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Monthly simulated and historic Missouri River main stem system volumes, 1968-1997. Credit: Edwin P. Maurer, Santa Clara University

 

 

Monthly energy generation of Missouri River main stem dams, historic and simulated.

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Monthly energy generation of Missouri River main stem dams, historic and simulated. Credit: Edwin P. Maurer, Santa Clara University


But, smaller water systems are more influenced by changing environmental conditions and thus carry greater potential benefits from improved long-lead forecasts. To simulate the effects of predictability on a smaller system, a hypothetical, reduced storage system was developed. A 7.1 percent increase in hydropower benefits was observed, representing about $25.7 million annually. Of this total, incorporating currently available climate forecasts, such as the development of El Nino or La Nina conditions, was shown to be the most important factor in predicting future streamflow. Accurate information on soil moisture provided the bulk of the remaining benefits, while snow water content data carried less hydropower benefit. It should also be noted that actions taken by water resource managers in light of forecasts are at least partially driven by the operating rules governing their reservoir system.

 

 

Ratio of system volume to annual system inflow versus the percent difference between perfect and no forecast skill for past studies and the current study.

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Ratio of system volume to annual system inflow versus the percent difference between perfect and no forecast skill for past studies and the current study. Credit: Edwin P. Maurer, Santa Clara University

 

 

Total system hydropower benefits for reduced-volume Missouri River main stem dams under different levels of predictive skill

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Total system hydropower benefits for reduced-volume Missouri River main stem dams under different levels of predictive skill. Credit: Edwin P. Maurer, Santa Clara University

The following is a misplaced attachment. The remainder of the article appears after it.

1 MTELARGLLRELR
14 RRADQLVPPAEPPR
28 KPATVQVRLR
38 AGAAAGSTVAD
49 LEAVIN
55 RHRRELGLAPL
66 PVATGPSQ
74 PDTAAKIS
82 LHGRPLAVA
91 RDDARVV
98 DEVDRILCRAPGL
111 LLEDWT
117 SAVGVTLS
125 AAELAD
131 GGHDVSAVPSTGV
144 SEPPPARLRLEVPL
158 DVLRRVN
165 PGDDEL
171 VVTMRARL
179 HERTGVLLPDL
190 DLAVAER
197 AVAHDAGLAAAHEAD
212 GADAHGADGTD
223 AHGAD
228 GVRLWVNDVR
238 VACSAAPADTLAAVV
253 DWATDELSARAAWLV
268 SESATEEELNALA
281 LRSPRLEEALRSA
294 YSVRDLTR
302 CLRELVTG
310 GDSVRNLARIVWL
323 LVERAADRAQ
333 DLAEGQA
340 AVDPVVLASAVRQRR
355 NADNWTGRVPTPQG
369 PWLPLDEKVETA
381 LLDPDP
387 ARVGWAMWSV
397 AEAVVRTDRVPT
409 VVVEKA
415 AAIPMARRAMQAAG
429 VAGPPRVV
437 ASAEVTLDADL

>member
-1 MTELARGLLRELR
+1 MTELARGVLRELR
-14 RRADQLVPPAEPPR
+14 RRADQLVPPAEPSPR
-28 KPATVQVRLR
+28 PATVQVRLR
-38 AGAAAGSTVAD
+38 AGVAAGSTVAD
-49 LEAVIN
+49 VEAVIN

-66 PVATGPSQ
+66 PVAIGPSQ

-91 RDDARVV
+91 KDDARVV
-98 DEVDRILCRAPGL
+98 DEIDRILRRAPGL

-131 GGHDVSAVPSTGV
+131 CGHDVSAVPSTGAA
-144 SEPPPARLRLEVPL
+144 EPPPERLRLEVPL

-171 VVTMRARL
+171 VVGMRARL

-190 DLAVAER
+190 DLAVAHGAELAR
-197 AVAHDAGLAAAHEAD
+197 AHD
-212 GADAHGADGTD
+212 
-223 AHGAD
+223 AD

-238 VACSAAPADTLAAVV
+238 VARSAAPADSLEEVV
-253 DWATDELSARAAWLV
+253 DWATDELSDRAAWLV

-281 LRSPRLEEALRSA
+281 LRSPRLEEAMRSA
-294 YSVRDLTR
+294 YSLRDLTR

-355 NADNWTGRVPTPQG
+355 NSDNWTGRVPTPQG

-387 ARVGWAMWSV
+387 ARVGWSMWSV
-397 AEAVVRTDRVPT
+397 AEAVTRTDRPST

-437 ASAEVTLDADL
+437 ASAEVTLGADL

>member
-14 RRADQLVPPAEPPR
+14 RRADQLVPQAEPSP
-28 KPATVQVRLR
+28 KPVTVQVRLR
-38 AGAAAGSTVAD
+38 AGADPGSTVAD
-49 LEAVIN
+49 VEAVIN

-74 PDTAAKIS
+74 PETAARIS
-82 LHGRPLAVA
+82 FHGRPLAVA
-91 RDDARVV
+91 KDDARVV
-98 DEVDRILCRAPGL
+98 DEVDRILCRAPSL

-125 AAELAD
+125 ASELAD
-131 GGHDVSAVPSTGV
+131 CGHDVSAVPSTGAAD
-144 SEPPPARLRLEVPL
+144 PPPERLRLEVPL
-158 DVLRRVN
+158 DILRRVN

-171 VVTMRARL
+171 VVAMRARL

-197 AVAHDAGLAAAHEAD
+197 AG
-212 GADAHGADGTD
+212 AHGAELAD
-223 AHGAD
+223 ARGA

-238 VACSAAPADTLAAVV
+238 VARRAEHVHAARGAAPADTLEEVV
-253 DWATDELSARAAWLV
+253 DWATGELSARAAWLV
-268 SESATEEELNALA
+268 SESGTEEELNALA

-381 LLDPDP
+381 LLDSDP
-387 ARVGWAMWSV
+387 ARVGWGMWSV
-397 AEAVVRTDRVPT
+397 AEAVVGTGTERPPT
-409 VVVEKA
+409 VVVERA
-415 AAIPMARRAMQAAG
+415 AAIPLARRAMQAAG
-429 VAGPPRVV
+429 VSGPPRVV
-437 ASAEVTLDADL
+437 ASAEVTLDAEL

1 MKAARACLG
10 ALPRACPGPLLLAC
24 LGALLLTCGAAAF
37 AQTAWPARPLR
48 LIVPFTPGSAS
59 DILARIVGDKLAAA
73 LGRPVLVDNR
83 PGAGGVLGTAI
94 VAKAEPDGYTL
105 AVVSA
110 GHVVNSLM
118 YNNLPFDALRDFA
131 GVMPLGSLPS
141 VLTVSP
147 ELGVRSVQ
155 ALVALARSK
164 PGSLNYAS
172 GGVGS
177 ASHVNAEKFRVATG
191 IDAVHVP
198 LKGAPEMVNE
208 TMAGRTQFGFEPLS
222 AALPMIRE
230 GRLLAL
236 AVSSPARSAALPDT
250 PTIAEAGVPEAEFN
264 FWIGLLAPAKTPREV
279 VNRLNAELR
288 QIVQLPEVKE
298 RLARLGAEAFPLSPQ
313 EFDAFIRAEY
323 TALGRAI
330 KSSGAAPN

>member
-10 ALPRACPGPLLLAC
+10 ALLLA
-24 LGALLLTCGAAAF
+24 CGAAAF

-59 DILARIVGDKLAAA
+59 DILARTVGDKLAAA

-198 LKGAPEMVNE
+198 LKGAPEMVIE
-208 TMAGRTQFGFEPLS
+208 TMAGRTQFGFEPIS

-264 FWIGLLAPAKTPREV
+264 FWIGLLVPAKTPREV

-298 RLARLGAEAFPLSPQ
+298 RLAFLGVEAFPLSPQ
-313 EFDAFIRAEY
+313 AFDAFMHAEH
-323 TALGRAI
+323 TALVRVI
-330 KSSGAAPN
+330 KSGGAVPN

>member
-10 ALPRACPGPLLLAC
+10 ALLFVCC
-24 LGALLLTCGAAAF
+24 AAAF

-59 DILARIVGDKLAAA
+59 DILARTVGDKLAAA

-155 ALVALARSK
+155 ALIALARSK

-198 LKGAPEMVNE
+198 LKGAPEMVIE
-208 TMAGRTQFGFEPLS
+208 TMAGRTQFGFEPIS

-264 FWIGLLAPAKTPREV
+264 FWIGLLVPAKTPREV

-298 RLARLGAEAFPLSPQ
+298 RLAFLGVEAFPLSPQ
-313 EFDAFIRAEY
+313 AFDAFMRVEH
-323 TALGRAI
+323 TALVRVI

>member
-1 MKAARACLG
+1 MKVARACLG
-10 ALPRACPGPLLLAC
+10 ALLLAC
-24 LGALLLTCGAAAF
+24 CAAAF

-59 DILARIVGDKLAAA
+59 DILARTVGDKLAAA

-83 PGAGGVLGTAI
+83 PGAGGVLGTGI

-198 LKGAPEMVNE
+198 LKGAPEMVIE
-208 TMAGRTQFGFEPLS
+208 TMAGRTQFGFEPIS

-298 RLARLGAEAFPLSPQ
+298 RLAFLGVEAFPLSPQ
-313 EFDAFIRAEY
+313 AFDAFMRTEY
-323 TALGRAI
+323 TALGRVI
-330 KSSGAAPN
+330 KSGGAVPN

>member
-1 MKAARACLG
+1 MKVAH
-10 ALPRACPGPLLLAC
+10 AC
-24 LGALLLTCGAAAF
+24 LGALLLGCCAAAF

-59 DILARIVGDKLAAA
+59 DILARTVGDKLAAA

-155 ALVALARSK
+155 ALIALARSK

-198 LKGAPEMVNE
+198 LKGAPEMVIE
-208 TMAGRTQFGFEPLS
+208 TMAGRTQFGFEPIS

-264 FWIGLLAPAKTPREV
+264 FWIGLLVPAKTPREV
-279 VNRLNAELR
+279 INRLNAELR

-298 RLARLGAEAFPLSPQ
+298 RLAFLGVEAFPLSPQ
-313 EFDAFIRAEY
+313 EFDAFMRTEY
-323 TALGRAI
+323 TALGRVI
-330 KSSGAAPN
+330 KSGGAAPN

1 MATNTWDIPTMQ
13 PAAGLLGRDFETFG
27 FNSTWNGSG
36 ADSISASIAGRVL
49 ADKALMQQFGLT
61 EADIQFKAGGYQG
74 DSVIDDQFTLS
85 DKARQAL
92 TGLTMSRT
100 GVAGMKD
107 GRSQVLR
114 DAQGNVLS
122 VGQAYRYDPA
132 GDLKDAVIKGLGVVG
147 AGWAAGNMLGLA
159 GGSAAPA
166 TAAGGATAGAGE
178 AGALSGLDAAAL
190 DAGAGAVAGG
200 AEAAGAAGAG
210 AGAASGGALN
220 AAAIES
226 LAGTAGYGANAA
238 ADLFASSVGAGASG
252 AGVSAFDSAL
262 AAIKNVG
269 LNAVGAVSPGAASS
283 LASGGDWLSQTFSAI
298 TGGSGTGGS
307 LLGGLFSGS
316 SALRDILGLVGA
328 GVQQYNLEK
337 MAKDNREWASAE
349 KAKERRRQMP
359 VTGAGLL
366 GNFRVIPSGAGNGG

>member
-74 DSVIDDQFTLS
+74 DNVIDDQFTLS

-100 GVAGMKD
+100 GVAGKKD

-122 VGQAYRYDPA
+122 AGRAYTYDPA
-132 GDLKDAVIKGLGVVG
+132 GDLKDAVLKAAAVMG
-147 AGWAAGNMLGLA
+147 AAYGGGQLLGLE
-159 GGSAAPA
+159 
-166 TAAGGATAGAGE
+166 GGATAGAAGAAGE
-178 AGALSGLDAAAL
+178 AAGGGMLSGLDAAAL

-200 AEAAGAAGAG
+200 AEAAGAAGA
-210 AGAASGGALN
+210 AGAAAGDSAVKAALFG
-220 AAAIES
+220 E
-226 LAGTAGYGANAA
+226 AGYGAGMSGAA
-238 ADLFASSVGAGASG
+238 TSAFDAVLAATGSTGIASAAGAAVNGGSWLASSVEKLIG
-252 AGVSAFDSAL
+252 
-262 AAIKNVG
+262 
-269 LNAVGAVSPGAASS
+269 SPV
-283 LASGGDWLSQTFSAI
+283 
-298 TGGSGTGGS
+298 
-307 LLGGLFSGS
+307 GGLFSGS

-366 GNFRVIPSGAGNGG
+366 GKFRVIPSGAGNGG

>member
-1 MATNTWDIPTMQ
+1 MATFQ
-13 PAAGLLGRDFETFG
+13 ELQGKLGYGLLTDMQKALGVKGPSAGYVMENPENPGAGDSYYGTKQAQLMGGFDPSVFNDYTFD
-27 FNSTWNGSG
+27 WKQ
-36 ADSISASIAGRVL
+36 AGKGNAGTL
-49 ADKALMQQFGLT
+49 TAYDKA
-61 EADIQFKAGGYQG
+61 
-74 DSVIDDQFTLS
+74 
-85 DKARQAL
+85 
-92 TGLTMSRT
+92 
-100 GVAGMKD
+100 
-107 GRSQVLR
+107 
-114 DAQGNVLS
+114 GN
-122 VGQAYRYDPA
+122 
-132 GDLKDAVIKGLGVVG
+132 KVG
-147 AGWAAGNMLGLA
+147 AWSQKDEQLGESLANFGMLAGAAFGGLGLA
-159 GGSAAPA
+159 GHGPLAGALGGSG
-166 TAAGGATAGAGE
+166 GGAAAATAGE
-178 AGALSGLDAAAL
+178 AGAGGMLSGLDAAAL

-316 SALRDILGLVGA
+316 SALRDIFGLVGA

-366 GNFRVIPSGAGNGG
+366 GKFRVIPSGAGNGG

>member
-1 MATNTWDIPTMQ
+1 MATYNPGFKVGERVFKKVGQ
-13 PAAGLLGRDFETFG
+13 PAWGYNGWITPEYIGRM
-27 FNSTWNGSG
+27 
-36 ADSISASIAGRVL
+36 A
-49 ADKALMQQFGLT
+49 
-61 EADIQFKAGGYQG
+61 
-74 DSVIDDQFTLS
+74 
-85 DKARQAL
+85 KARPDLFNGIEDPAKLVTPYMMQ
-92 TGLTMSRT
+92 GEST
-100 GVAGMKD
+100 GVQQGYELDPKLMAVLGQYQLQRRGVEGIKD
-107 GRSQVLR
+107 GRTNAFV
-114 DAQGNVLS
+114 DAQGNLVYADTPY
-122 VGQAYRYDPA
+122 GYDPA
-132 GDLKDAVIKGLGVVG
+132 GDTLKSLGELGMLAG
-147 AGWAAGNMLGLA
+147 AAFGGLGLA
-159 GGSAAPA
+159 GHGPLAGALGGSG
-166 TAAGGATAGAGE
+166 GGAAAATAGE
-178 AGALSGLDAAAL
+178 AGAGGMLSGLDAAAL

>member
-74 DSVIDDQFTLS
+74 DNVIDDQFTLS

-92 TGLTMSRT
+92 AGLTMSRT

A seasonal analysis conducted by Maurer and Lettenmaier pointed to a general decrease in predictability with increasing lead time, high levels of predictability for winter runoff at short lead times, and the importance soil moisture and snow water content for improved runoff predictability. Furthermore, the economic payoffs for improved predictions were found to be most significant in the winter and spring, when climate and land surface conditions can provide information about the large inflows in the spring and summer.

 

 

Average annual Hydropower benefits above a no forecast skill scenario with the specified level of predictability in the current month, and no skill in other months

Item 9

Average annual Hydropower benefits above a no forecast skill scenario with the specified level of predictability in the current month, and no skill in other months. Credit: Edwin P. Maurer, Santa Clara University


While the study found that forecasts considering additional variables carry some economic benefits for water managers in hydropower generation, Maurer says correlating their findings to “smaller systems could definitely provide insight on other issues that are of great importance to emergency planners and communities, such as flood control.”

While the study only considered hydropower impacts of added hydrologic predictability, since they are the dominant benefits for the Missouri River reservoirs, improved long-lead forecasts of anticipated river inflows can also impact downstream navigation, habitat protection and recreation. The reservoirs formed by hydroelectric dams also often provide many water-based recreational opportunities including fishing, water sports, and boating. Many hydro operators own a significant amount of land around many reservoirs that is open to the public for uses including hiking, hunting and skiing. These may be larger factors in other basins, and would bring new dimensions to the value of predictability and the importance of better defining the land surface moisture and SST conditions.